The World Cup 2013-14 season for both skeleton and bobsleigh ends here on January 26th 2014, and by chance and great good fortune we were able to watch several of the national teams practising solo skeleton, which is an even hairier version of bobsleighing: the competitor lies face up, feet first, on a small sledge as it zooms down the ice track. His entire journey takes less than a minute.
One rider came to grief as he passed us and skithered on his side to the final bend, where he came to an ignominious halt and clambered in ungainly fashion over the barrier, clutching his sledge. He was embarrassed and annoyed, but otherwise unharmed.
By this time, it was getting dark, but we were keen to complete our excursion by making a short detour to the site of the Berghof, Hitler’s Alpine home and headquarters. Beyond this lies the Eagle’s Nest, the bolt-hole to which he planned to withdraw in the event of a defeat while he was in residence at the Berghof. Of course, he was in his Berlin bunker when the Allies finally closed in on him, but I was interested to be informed that, although the Berghof was first bombed by the RAF and then torched by the SS troops just before their departure, the Allies decided to leave the Eagle’s Nest itself intact. It still stands to this day, as a café-restaurant, though cannot be reached in the winter.
The Berghof itself has been reinvented as a ‘documentation centre’. It is also now a small tourist attraction, with some access to the bunker system, together with a car park, a restaurant and a shop. The ascent to it from Berchtesgaden is steep, and the road precarious: there is no barrier for much of the way and the drops below the bends are lethal. I imagined the people of Berchtesgaden and the Obersalzberg area going about their business over seventy years ago, prevented by a closely-patrolled security cordon from their earlier nineteen-thirties jaunts up the mountain to catch sight of Hitler, only vaguely aware that something ‘important’ was going on above them when Hitler’s soldier aides descended upon the town to buy supplies.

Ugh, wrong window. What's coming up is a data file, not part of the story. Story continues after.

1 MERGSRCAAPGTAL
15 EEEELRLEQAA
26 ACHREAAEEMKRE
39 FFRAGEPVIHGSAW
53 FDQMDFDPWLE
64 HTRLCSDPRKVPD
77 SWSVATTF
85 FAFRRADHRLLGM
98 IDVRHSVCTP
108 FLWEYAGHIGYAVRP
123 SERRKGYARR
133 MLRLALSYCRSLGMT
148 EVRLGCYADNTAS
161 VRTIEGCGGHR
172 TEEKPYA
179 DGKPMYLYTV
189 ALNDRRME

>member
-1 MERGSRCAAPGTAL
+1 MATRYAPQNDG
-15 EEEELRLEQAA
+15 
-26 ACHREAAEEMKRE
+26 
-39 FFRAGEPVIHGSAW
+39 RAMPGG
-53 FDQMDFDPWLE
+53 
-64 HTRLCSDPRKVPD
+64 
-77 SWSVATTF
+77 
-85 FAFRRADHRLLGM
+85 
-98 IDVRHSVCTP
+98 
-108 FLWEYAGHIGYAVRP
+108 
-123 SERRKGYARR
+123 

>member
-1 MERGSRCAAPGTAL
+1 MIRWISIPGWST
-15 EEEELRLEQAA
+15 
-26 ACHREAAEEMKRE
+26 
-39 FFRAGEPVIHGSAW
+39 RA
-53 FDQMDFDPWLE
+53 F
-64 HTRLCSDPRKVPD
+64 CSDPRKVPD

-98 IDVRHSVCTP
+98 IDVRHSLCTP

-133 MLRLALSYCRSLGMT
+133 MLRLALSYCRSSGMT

Unfortunately, the document centre was closed on New Year’s Day, so we were unable to view the grim records of the Third Reich that it houses. It may have been because of this, or perhaps owing to the beauty and almost sacred tranquillity of the place – which, save for that one short period of depraved activity, has obtained almost since the dawn of mankind – that I could gather no real sense of the evil that once lurked there. It is true that there are clues for those who care to look for them: for example, the distinctive archways that now form the windows of the shop were once part of Hitler’s garage complex, as the footage from old films, shown on a constant ‘newsreel’ in one of those windows, illustrates, but I experienced none of the deathly despair and outrage that visits to other wartime sites have prompted in me. I suppose that that in itself is a triumph: a sign that the bedrock of primeval goodness in this place has triumphed over the temporary evil that it once harboured and then cast out.
Happy New Year, everyone!
All text and photographs on this website © Christina James
Salzburg is a breathtakingly beautiful city that seems to exist mainly to ensure the immortality of one man: the child prodigy composer Wolfgang Amadeus Mozart. There are Mozart cafés, Mozart restaurants and Mozart museums – and even tourist gift shops where you can buy Mozart rubber ducks and flying birds with Mozart’s face, all wearing powdered wigs. There is a spectacular concert hall where the programme includes the work of many composers, foremost among whom is – Mozart. There are Mozart chocolates, made by two rival companies: the original chocolatiers, whose business is very small and still confined mainly to the Salzburg region, and a younger, upstart firm whose aggressive marketing has been so successful that its distinctive round, filled chocolates, individually-wrapped in red foil, can now be purchased in many countries besides Austria. This company has created a Mozart grotto next to its main shop over the border in Bad Reichenhall, which features a statue of the composer, a fountain and bushes hung with winking red lights and huge baubles in its trademark silvery red.